Wow. Does China ban YouTube?
PerfectEng, I love your approach. The current buzzword is "Comprehensible Input," because you are absolutely right: Learning a word "floating out in space" does not help memorization very much. You have to see it in context.
I really like how you are insistent that your students actually use the word.
I teach my students (French, Spanish, and Japanese) the top 50 verbs. Not necessarily how to conjugate them all immediately in French and Spanish, (which have many irregular verbs), but each of my classes learns the top 50 by frequency.
Then comes the fun part! I always start class by reading something to the students, projecting it on the board as I do so. When we come to a verb conjugated weird, all I have to do is write the verb in infinitive and draw an arrow to the weird conjugation. You would be surprised how easy it is for the students to link things together to figure out the story.
I get really hammy when I read; I use lots of props, doodle on the board, have the kids do TPR, whatever I need to do until I see the lightbulb go off over their heads.
I always read the story at least twice.
Research shows that a person needs to see a new vocabulary word (even one in their native language!) on average seven times before they have it. I think reading is an excellent way to reinforce the memory process.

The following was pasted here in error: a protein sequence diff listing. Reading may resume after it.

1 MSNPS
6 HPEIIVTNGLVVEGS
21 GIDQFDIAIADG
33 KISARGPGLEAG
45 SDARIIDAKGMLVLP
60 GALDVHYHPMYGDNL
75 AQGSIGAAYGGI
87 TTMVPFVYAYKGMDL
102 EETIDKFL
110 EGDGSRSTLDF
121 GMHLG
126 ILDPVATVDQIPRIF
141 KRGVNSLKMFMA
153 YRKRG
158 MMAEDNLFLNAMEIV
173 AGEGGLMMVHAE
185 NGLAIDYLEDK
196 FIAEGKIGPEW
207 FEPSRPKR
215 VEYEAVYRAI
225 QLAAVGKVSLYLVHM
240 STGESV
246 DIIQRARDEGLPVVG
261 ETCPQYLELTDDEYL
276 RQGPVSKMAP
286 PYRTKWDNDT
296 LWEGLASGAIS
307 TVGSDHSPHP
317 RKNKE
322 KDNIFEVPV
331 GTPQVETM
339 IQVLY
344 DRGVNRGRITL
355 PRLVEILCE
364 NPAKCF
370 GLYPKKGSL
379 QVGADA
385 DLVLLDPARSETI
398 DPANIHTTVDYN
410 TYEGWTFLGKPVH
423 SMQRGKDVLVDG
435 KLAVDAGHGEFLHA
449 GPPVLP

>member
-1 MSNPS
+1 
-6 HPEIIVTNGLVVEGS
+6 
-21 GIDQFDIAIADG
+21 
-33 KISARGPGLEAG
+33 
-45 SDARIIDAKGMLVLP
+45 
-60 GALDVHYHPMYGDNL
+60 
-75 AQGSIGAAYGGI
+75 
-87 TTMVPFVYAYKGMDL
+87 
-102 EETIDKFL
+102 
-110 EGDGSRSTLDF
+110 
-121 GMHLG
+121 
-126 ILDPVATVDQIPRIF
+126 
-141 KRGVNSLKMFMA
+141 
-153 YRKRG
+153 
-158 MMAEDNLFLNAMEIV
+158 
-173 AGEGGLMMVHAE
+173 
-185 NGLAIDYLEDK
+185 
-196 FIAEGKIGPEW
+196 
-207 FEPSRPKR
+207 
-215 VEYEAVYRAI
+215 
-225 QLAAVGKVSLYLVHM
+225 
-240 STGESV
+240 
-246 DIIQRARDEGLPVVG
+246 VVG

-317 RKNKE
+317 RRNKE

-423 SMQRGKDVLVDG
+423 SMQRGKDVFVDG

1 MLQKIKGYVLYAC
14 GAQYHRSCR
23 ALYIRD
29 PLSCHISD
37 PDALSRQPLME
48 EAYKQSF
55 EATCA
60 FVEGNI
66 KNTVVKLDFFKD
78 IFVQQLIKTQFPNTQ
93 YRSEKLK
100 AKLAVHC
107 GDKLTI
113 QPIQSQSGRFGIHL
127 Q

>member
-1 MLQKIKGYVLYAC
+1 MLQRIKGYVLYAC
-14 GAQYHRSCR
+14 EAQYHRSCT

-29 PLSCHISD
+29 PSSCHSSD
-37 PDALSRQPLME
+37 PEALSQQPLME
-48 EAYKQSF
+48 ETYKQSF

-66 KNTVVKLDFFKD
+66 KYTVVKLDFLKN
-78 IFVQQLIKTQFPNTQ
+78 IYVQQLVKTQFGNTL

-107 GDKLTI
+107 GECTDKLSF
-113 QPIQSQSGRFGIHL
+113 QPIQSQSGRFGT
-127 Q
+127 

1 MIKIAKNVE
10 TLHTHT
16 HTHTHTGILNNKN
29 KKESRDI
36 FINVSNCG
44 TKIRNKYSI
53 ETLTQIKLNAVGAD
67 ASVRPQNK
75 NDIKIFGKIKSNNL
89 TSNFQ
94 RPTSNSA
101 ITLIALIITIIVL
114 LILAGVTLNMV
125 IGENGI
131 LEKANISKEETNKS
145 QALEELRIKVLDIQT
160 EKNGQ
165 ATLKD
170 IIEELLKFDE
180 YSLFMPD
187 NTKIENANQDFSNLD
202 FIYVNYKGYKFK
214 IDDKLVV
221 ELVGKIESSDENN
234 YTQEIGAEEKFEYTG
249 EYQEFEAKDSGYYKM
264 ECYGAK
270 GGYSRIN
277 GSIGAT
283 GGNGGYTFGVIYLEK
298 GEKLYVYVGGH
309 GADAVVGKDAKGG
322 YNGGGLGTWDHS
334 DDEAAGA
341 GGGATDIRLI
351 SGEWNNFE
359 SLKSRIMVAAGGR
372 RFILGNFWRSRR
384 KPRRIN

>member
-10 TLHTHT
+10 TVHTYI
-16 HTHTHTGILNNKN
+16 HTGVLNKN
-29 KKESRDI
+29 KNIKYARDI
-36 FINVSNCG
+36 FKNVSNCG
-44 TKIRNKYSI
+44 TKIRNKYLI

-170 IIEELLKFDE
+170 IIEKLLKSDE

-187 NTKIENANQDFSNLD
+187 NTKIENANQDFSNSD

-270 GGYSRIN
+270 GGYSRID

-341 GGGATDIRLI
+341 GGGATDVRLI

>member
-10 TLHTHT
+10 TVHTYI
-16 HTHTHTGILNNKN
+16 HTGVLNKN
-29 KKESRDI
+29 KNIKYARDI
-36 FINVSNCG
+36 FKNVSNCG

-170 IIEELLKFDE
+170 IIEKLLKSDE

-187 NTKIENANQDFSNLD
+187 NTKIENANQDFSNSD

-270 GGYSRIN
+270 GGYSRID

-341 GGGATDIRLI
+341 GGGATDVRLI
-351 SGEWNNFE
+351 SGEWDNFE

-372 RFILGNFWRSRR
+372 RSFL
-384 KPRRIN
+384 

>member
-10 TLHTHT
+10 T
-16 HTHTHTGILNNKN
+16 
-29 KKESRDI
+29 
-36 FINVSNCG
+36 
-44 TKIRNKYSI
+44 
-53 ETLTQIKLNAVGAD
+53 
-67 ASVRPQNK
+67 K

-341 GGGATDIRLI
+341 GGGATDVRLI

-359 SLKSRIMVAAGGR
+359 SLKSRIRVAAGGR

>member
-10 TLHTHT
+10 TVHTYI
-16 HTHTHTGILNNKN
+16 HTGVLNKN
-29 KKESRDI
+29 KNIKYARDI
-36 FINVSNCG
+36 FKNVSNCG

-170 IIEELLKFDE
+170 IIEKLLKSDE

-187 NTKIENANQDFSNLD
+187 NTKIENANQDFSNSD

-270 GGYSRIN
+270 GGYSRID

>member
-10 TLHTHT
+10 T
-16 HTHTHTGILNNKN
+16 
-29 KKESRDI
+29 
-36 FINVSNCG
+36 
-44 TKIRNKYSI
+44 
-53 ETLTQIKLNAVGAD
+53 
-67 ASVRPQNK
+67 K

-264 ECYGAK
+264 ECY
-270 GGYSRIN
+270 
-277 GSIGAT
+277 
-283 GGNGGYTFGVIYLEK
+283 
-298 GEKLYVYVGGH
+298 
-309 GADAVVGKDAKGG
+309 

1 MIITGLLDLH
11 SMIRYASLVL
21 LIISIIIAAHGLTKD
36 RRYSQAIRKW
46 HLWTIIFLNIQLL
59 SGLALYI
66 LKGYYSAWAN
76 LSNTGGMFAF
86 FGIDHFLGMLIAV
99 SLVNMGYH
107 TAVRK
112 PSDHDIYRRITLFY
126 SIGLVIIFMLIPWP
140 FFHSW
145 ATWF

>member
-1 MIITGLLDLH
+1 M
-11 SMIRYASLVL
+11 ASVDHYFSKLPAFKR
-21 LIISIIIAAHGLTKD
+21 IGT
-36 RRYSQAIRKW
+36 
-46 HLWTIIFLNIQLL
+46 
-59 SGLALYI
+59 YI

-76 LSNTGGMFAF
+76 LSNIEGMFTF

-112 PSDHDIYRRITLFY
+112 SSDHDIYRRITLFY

Keep up the good work!
I used to teach business before teaching English in China...marketing was my focus and the rule was 10 impressions before the customer remembers. I use that same rule in language acquisition. I play a game with my younger students where they need to ID parts of speech...simple stuff (noun, verb, adj., adv.) I will write the category and they must give me words that fit for each part of speech. If I have 10 kids then I will have them give me 10 nouns, 10 verbs, etc. Then I give them a sentence structure like present simple and past simple and then we mix it up and they must make a sentence.
It's okay if "The table walks, the table walked" as long as they follow the structure and use the words. Later on we change it so the sentences are longer and not nonsense. It's so funny because many times they seem to figure out irregular verbs without my telling them. I also tell them if the verb is irregular and they are not sure try putting the "ed" at the end and if you can't say it...it's irregular.
I have never used the story idea, in your way but what a great concept. I do like to read to my younger kids, and they love when we read "Green Eggs and Ham" because I can nearly do it from memory...LOL My older kids enjoy things like the "Jabberwocky" I use that when teaching vocabulary because it's a challenge. I have a really nice version of it on mp3 done by John Hurt.
It's nice to be able to share ideas and teaching tools... :)
Thanks for the "The table walks" game idea, PerfectEng!
Isn't that amazing that we can collaborate around the world?